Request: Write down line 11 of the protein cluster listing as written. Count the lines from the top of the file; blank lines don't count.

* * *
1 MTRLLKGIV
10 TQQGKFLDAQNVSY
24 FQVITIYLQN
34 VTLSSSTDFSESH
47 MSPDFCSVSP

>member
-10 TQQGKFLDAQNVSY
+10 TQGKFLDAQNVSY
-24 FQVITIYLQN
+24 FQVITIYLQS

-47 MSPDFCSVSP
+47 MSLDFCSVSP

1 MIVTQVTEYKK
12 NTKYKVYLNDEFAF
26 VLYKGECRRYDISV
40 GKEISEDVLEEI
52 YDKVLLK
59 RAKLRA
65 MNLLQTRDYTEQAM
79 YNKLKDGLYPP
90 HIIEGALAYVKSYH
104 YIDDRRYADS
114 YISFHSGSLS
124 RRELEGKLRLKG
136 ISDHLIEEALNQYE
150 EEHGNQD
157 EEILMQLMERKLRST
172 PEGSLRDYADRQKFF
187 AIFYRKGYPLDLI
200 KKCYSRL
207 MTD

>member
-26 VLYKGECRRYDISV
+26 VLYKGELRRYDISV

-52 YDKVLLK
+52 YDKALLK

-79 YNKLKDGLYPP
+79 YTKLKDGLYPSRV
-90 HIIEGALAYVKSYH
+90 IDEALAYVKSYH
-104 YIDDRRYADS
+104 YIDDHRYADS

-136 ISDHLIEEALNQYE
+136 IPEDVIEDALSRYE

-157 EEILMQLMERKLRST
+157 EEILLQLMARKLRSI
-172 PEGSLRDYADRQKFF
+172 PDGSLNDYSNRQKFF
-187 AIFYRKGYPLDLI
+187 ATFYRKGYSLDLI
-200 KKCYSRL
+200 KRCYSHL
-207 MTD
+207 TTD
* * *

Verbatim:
-47 MSPDFCSVSP